A few years ago Richard Saunders visited Sceptic School and gave the students a false word memory test. The test involves memorising words from a list then writing down as many as you can. Each word is related to a theme in some way. The idea of the test is to see how many people write down the thematic word. The catch is however, that word never appeared in the original list. When we see the words ‘cake’, ‘sugar’, ‘chocolate’ and ‘jam’, our brains immediately think ‘sweet’. A lot of students wound up writing ‘sweet’ in their list of remembered words.
Today I tried the test myself. Taking a hint from the work of Michael A. Stadler et. al., I used a list of words that reportedly had the highest chance of creating a false memory. Before I spoil anything, give the test below a try (click the play button to begin) and see how many words you can remember.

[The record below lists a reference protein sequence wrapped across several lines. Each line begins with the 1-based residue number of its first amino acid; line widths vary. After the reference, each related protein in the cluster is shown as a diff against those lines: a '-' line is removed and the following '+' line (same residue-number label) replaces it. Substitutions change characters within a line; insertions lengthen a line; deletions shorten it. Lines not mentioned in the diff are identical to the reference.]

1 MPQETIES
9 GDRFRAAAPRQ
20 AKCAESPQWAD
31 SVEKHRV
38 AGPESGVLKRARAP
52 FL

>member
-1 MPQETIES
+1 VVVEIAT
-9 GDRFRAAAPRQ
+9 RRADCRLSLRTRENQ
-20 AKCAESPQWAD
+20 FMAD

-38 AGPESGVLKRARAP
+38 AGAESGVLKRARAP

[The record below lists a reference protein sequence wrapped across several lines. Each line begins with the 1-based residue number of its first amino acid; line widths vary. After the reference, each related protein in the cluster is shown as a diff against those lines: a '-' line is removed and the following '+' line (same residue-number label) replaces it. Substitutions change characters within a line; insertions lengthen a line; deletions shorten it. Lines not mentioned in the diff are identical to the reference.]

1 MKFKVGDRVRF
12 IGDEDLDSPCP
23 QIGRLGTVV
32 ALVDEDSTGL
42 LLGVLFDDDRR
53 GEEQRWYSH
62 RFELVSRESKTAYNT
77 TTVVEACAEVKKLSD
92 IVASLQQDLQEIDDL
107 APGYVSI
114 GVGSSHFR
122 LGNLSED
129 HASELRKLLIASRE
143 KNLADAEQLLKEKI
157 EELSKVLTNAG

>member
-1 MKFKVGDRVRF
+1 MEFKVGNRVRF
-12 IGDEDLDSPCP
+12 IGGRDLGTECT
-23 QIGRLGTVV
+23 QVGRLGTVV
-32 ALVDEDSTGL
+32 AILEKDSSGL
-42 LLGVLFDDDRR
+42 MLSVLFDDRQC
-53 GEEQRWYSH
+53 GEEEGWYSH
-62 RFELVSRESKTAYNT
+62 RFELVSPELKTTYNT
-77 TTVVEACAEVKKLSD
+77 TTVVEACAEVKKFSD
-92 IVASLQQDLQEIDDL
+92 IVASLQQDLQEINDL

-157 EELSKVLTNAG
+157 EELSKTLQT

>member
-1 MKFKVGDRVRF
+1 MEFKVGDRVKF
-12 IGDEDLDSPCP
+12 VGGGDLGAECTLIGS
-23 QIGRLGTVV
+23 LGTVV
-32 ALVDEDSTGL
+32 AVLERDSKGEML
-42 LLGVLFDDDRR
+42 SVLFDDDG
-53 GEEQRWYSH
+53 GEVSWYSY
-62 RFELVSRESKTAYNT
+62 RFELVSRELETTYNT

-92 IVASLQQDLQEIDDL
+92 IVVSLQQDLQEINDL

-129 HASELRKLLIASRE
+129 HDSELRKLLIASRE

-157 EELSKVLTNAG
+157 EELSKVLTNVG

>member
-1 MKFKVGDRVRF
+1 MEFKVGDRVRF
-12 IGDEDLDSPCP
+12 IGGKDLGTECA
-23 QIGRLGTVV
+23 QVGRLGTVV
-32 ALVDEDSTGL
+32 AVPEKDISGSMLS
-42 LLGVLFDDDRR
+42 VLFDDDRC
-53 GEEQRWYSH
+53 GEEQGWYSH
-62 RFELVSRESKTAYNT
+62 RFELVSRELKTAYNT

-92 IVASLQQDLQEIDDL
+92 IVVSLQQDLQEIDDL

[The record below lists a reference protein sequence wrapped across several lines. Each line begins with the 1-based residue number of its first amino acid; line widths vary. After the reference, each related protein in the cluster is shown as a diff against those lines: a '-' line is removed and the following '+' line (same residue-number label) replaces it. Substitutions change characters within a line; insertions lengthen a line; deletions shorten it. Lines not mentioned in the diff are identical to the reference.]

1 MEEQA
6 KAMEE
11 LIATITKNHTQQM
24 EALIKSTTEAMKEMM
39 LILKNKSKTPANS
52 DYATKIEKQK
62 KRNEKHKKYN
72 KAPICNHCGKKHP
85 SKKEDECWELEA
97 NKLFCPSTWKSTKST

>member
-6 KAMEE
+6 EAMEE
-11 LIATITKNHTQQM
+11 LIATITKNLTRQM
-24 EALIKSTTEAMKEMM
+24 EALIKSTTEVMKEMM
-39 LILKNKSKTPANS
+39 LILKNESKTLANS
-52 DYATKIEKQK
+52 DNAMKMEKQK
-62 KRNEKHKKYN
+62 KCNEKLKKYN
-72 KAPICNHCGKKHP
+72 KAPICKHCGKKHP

Did you write down the word ‘window’? About 50% of my students did. Does that mean that they’re stupid? Not at all. It just means that their memories are as fallible as everybody else’s. When we are remembering, the story telling part of our brain is actually doing a lot of work as well. Often we are simply creating a story to suit what we think our memory should contain.
The experiment led into a great discussion about human error, the use of eye-witnesses in court and the idea that if a lot of our memories are false, how real are we as people? Nothing like hitting the kids with a bit of existential dread.